Graphing the nature of strategy application

Today, I’m excited about this graph. It shows the relative duration — or the relative proportion of time — spent on ten strategic activities over five online reading sessions by a dyad of boys who, at pretest, showed the least preparation to construct an integrated understanding across multiple, multimodal Internet texts. That’s a mouthful. The gist: although the structure of time dedicated to certain activities remained relatively stable across all five sessions, the relative proportion of time spent on some activities increased from pretest to posttest and for some, the proportion of time decreased. To me, this suggests that the LINKS intervention for this dyad of students, who appeared to be very early in their learning trajectory for this complex activity, had something of a disruptive impact. At posttest, they used their time a little differently. At posttest, these boys’ integrativeness scores were higher too. Dissertation with full analyses coming to the ProQuest Database near you in December 2013 🙂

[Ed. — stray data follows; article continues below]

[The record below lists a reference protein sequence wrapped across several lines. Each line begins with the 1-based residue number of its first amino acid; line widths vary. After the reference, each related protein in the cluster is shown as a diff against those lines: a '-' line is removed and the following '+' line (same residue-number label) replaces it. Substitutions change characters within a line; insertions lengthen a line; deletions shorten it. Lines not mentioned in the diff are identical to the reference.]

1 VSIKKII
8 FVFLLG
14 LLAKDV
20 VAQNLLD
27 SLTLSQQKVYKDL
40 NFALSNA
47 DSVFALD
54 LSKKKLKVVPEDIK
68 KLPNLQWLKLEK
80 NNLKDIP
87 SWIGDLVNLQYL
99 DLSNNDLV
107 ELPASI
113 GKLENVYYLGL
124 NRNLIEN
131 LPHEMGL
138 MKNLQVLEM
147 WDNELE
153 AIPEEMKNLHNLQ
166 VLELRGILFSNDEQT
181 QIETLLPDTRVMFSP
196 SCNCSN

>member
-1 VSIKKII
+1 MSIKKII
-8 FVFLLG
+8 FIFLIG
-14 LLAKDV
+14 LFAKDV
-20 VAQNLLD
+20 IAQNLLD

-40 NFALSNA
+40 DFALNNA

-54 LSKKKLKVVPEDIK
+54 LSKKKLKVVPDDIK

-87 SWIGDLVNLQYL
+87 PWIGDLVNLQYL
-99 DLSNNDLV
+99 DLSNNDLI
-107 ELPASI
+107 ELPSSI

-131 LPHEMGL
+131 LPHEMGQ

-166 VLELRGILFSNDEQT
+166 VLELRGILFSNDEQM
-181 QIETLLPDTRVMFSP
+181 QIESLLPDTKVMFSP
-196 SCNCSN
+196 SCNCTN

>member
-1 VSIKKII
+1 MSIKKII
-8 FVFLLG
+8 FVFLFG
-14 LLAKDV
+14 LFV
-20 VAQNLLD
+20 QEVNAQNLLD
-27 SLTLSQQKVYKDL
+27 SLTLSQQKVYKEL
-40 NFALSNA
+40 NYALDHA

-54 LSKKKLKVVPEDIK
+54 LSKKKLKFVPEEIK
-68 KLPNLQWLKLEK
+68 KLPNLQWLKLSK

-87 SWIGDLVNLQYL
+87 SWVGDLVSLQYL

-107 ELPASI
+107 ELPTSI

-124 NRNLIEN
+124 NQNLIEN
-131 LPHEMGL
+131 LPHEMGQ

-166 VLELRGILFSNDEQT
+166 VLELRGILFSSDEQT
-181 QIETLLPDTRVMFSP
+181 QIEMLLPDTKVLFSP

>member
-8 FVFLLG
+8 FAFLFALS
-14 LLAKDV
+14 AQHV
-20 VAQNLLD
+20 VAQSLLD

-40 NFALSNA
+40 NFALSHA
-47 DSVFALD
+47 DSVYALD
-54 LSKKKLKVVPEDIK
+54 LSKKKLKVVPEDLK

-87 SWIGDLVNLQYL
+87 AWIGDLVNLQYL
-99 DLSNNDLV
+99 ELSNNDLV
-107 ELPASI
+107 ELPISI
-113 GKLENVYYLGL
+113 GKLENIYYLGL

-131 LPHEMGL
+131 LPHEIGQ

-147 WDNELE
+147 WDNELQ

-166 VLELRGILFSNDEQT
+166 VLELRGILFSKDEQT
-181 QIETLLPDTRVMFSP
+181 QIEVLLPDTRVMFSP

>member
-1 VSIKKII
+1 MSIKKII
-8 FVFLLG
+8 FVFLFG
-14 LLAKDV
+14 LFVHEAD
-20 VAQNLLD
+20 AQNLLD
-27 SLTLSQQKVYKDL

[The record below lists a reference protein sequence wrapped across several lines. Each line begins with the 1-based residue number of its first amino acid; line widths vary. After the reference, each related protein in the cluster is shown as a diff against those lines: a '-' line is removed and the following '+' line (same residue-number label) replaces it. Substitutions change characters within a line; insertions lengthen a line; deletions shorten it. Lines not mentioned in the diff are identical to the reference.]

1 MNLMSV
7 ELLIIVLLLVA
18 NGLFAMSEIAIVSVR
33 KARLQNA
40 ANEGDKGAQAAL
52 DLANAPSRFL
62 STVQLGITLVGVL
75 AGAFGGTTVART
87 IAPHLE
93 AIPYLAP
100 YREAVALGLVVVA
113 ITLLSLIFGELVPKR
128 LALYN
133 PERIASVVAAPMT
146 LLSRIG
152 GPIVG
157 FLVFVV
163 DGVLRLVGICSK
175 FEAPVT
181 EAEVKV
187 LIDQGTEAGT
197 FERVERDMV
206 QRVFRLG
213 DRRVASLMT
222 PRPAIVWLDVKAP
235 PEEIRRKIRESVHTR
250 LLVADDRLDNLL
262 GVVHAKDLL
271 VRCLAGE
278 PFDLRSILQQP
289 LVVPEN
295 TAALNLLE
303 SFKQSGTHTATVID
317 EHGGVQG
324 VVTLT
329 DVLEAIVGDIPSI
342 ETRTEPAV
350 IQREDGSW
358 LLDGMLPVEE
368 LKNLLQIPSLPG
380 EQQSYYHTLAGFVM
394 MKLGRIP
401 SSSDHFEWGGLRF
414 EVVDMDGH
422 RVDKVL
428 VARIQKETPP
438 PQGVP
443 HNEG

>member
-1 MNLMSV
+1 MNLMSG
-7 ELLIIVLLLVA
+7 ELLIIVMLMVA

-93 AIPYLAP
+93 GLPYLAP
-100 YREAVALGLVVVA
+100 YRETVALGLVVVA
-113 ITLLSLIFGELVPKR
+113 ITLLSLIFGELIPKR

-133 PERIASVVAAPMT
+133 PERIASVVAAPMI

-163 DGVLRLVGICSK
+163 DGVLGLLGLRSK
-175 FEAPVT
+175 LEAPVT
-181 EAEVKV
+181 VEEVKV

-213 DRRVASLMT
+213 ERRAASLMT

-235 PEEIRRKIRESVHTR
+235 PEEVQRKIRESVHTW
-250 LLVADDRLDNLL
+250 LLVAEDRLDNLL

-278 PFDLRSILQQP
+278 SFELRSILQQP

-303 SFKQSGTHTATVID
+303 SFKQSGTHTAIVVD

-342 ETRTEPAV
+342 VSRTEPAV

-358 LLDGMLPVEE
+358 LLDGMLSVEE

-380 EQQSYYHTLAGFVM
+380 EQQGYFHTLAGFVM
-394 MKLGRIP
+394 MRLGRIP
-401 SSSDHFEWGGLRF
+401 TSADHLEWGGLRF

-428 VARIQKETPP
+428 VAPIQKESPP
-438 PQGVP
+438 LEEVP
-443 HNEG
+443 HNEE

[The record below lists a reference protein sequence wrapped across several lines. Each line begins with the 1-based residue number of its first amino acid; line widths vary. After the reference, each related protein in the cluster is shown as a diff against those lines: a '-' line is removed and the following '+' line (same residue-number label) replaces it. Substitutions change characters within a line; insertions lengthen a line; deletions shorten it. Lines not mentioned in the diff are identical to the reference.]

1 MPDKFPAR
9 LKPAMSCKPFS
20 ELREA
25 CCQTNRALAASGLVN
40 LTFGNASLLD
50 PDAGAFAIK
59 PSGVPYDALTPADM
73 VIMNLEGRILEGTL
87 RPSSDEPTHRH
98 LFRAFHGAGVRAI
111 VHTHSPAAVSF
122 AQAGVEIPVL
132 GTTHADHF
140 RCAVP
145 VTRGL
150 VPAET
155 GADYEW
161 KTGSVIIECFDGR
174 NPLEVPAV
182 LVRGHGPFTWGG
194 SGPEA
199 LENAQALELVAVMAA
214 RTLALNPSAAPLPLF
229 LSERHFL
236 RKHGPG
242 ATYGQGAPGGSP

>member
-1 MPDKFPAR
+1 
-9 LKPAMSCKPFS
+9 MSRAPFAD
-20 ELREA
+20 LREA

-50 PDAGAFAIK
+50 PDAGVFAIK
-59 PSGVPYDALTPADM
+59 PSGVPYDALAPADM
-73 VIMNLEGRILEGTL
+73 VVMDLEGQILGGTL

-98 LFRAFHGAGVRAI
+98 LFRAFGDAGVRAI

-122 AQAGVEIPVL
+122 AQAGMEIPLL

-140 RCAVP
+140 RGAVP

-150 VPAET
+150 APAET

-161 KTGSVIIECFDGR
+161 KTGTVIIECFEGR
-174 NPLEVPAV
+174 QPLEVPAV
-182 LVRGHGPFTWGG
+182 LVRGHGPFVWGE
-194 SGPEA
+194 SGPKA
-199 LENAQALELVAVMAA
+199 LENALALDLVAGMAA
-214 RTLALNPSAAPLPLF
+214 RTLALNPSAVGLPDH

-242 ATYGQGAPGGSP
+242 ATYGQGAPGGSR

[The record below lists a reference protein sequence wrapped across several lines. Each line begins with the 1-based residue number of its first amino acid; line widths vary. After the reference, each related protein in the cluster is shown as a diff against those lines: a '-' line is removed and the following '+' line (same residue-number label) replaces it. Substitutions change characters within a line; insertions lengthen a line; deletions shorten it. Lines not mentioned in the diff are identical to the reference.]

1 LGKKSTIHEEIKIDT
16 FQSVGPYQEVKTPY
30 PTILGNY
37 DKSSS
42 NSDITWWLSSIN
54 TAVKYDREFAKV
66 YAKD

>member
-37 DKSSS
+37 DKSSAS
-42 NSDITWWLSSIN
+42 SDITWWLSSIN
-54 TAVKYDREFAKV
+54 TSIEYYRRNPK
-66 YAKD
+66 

RelativeDurationDyad8

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